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ICWA law at center of adoption controversy


The Indian Child Welfare Act went into effect 34 years ago, and supporters of the family of Veronica, a girl who was in the process of being adopted by a South Carolina couple, say it was improperly applied to this case. FOX23 spoke with the man who wrote the law, and he says if it had been followed to the “t,” this adoption controversy may not have happened.

When they spoke to FOX23 earlier this month, Matt and Melanie Capobianco made it clear that they weren't fans of the legislation the courts say forced their hand when removing Veronica from their home.

“We feel that the ICWA law is being abused, you know, we don't think this is what it was meant for,” Matt said.

That's hard from Jim Abourezk to hear.

“I was the author of that act,” he said.

The former United States Senator from South Dakota has heard about this case.

“I feel very badly about it. I hate these kinds of cases that are not clear cut, and this one's not,” Abourezk said.

He says the main point of the law is making sure tribes sign off on adoptions. It appears that did not happen in Veronica’s case.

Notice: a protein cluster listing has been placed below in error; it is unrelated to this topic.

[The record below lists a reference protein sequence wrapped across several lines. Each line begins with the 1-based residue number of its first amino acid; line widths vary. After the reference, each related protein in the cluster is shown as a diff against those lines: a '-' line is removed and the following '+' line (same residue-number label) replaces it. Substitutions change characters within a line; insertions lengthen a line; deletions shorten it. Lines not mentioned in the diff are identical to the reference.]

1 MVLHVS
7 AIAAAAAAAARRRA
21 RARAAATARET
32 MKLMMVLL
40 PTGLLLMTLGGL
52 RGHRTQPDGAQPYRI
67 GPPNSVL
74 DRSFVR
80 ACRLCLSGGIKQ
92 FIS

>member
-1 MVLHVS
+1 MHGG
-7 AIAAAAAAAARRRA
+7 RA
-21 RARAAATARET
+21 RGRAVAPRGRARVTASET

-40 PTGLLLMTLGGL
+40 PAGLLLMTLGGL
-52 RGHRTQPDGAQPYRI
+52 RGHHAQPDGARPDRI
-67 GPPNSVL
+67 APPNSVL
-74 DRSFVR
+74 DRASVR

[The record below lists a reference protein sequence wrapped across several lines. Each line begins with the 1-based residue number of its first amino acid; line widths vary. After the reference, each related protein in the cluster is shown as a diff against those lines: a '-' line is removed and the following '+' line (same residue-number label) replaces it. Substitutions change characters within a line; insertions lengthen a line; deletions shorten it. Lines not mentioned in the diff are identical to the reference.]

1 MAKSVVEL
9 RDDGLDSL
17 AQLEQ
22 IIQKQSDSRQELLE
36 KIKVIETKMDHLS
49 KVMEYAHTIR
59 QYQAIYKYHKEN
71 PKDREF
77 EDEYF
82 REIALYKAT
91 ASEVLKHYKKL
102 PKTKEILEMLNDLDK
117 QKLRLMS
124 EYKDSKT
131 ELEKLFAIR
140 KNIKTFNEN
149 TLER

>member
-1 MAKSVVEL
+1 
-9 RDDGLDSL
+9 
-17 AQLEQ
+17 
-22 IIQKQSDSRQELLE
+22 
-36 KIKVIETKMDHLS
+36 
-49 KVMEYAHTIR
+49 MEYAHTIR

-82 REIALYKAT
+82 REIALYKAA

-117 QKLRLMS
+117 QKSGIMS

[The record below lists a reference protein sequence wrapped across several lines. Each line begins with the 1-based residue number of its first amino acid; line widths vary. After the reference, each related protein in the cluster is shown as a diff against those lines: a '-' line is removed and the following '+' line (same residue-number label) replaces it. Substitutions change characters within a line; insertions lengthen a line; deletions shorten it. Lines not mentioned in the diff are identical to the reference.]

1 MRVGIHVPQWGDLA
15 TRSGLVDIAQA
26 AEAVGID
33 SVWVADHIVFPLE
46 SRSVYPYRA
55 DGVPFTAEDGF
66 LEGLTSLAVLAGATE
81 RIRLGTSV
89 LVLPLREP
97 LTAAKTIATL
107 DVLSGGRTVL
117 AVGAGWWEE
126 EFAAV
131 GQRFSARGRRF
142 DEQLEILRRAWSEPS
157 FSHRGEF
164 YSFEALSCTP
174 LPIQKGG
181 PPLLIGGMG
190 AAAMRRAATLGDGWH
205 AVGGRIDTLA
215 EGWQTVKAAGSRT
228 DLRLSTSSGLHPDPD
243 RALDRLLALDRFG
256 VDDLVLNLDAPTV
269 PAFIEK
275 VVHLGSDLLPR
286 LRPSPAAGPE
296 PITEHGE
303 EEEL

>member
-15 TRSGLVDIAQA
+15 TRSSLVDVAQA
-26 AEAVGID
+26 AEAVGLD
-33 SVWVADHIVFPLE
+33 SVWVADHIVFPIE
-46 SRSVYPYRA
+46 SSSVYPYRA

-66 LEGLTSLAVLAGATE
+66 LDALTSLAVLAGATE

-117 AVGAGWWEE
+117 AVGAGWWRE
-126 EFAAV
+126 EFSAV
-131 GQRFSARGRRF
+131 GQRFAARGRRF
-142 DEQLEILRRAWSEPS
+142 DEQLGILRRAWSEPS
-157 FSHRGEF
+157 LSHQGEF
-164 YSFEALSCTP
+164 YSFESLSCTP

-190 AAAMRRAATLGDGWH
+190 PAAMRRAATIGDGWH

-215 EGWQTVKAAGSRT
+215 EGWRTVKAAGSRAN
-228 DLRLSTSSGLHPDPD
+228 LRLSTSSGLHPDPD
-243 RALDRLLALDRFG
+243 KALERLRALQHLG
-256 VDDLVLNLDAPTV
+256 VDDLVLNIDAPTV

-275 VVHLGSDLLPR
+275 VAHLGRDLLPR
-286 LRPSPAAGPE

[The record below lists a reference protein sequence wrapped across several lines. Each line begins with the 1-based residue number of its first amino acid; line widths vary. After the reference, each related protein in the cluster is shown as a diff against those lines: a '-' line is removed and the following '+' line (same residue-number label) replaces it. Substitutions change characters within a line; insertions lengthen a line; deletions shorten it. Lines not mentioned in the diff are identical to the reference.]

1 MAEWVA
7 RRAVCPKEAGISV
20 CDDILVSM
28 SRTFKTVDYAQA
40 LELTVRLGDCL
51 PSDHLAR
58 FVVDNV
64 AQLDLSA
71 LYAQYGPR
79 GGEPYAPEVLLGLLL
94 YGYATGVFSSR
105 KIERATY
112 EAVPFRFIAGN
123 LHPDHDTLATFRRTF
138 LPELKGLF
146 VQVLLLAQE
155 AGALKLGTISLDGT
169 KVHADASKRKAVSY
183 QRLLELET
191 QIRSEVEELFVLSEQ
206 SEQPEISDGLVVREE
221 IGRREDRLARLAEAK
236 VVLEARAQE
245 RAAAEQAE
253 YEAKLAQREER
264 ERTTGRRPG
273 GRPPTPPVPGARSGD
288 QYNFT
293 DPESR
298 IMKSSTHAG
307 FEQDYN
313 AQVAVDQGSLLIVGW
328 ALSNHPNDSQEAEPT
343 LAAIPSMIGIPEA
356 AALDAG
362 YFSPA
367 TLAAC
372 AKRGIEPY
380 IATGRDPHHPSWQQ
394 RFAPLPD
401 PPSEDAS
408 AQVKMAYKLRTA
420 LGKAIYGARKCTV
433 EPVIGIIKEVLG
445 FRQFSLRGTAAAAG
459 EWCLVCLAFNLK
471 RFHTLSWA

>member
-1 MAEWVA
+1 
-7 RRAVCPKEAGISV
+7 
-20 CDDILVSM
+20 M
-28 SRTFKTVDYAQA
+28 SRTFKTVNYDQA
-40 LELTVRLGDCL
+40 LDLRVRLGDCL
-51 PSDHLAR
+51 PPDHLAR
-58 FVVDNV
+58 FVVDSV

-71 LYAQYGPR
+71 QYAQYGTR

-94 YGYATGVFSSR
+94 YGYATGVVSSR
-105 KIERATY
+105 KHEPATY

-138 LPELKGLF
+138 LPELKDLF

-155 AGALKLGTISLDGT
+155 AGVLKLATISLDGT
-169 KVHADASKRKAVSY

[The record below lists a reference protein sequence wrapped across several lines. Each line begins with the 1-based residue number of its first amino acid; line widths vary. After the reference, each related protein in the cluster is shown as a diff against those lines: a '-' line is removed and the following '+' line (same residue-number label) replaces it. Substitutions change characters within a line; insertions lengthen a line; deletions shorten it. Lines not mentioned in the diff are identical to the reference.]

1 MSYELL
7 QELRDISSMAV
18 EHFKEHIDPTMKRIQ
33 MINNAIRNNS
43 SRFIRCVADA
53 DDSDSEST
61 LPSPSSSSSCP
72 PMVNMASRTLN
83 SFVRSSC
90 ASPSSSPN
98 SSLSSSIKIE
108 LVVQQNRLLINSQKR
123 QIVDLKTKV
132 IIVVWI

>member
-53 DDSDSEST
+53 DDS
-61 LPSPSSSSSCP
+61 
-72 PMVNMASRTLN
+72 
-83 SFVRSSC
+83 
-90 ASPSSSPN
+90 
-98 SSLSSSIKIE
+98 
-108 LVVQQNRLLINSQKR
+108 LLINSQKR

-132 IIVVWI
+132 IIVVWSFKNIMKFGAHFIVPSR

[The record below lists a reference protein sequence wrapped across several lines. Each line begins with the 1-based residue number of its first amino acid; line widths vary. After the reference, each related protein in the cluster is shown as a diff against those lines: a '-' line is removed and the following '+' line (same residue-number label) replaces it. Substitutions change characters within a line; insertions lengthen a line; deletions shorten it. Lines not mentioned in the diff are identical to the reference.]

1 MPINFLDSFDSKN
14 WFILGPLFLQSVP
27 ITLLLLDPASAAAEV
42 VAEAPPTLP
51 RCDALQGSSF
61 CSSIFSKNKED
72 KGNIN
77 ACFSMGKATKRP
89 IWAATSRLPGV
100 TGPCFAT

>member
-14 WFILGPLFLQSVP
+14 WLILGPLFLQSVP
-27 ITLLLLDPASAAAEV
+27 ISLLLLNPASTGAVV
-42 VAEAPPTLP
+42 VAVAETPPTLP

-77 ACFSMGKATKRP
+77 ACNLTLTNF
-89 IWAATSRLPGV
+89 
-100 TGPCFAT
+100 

“The tribe would have to agree to it, before they would take the child out of the tribe and put it with a white family,” he said of the rationale behind the creation of the law.

Cherokee Nation Assistant Attorney General Chrissi Ross Nimmo knows ICWA inside and out.

“I think there is a lot of misconceptions about ICWA,” she said.

Cherokee Nation is fighting to keep Veronica with her biological father, and Ross Nimmo says often it's not parents who drop the ball.

“Attorneys and adoption agencies that are involved in these cases and should know the law don't, and don't follow it, and that's when these problems occur.”

That is where Veronica's case may have taken an unavoidable turn.

“Who knows if they went to the tribal court, they may have given them permission, but they didn't,” Abourezk

FOX23 could not talk with Cherokee Nation or with the Capobianco's because of a court gag order. The South Carolina Supreme Court has said it will hear this case later this year.

2012 Jan 23